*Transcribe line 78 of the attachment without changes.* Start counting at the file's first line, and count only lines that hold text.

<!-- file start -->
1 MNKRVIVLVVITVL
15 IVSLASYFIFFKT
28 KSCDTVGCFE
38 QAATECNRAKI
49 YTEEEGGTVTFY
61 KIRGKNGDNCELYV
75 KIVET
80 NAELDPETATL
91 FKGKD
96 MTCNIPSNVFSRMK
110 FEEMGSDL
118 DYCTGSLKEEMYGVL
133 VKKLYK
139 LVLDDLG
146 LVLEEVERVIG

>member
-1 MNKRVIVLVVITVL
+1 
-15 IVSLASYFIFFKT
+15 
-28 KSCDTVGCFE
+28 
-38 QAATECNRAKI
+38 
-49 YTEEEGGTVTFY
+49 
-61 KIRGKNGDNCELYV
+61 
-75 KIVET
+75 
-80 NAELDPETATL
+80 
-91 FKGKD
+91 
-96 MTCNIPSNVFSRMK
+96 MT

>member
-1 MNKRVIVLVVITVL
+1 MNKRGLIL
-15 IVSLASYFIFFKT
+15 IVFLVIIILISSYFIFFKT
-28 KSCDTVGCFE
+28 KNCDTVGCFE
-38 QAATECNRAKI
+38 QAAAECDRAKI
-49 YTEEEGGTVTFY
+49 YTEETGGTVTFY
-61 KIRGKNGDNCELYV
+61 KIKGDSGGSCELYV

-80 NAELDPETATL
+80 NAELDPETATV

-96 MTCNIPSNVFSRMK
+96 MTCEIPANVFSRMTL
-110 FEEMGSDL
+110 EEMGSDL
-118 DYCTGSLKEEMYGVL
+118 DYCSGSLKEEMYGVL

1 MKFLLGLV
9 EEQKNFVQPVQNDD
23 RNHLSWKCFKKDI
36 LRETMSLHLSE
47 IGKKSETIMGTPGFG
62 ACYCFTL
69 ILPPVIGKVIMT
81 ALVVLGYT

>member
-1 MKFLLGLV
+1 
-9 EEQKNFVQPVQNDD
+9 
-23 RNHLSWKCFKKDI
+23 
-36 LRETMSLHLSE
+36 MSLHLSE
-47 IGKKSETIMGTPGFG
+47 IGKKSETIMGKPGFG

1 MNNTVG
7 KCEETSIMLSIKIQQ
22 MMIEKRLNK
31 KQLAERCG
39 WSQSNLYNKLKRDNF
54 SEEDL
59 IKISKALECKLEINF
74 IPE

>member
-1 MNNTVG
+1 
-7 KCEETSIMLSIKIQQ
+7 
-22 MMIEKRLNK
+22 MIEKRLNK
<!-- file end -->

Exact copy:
7 KCEETSIMLSIKIQQ